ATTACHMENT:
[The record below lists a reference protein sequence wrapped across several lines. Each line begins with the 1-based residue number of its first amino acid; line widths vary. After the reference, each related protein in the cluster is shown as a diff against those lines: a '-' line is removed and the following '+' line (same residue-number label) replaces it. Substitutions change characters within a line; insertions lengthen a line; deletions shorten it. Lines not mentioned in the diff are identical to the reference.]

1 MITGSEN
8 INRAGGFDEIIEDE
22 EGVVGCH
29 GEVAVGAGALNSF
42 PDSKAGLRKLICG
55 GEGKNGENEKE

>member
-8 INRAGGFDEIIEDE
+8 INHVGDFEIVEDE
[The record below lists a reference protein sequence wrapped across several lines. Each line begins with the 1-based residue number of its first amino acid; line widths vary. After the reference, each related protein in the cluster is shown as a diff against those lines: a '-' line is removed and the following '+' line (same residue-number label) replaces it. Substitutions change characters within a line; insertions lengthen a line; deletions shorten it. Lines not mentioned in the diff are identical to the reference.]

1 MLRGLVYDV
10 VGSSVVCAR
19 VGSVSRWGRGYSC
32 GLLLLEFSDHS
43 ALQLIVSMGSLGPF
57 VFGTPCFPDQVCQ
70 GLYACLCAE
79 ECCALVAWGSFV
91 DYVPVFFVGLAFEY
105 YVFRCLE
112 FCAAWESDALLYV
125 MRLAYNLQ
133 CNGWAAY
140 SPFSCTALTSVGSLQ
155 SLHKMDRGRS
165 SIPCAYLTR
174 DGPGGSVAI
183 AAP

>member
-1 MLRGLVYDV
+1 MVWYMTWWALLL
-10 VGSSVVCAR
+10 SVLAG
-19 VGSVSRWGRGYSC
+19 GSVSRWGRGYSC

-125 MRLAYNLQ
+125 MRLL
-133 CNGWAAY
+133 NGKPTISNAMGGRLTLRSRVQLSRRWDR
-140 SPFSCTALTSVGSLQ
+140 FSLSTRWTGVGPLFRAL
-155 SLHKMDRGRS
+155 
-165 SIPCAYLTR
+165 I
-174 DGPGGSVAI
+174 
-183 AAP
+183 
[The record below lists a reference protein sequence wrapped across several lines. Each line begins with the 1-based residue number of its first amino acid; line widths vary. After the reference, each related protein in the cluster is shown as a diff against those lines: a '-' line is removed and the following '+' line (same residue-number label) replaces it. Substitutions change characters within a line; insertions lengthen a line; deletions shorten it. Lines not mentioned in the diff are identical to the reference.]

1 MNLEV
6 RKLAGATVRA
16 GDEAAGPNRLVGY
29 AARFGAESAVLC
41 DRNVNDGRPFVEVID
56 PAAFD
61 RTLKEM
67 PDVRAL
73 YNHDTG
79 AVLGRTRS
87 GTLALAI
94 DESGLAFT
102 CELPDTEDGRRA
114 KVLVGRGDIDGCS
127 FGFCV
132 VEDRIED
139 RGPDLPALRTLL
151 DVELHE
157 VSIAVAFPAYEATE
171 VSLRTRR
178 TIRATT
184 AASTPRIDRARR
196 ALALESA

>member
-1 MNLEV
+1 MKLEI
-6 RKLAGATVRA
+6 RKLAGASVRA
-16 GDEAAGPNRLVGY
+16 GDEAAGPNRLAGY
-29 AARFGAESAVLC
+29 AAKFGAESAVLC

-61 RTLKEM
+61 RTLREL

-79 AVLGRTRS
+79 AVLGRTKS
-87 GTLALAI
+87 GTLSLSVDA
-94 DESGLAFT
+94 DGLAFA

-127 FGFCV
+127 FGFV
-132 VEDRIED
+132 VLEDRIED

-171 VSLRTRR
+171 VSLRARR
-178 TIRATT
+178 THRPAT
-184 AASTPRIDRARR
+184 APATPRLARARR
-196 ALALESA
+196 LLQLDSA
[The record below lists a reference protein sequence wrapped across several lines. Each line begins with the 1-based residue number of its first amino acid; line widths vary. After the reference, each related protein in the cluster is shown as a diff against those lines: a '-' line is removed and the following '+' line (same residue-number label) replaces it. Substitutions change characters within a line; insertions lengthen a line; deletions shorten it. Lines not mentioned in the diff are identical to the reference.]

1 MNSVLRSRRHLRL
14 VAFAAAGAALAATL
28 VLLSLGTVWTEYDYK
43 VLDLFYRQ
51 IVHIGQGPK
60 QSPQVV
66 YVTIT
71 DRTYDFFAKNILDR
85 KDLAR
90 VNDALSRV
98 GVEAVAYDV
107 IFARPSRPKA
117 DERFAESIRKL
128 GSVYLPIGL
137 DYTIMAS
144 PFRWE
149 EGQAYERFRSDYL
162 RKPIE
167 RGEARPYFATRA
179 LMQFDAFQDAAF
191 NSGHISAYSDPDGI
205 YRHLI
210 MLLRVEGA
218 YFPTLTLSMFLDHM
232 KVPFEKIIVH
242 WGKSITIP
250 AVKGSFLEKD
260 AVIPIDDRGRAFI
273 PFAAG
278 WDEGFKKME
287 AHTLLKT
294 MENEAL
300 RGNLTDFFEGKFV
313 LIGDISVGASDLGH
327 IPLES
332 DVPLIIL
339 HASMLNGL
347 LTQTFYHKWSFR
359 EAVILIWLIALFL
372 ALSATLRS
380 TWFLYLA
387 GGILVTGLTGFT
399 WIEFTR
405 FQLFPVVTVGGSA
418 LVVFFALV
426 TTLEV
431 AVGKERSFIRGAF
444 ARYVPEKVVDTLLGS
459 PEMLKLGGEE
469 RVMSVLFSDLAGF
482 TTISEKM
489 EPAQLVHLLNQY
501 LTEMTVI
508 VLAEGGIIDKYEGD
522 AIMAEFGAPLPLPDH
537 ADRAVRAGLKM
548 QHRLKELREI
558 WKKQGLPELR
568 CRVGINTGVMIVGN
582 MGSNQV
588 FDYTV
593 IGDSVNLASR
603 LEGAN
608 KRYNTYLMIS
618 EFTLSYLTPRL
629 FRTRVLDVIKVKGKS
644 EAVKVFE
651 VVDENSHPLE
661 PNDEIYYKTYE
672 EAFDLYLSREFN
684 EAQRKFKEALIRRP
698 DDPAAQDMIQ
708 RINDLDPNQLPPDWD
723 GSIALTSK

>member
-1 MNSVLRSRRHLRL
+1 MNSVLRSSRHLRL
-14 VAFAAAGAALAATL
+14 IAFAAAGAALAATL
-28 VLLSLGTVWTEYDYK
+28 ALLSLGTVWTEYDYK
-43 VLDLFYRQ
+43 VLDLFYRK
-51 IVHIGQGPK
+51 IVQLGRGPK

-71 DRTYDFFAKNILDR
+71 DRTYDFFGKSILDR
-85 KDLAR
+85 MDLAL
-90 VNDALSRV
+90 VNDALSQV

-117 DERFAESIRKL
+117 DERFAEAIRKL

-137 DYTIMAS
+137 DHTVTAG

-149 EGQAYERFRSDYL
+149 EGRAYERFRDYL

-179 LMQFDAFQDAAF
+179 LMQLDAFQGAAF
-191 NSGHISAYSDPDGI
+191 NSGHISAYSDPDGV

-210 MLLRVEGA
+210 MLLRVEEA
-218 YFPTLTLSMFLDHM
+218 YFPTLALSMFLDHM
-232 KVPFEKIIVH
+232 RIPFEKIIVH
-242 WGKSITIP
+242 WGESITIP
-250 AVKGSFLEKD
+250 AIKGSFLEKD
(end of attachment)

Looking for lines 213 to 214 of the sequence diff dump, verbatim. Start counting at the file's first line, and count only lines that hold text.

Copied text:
+242 WGESITIP
-250 AVKGSFLEKD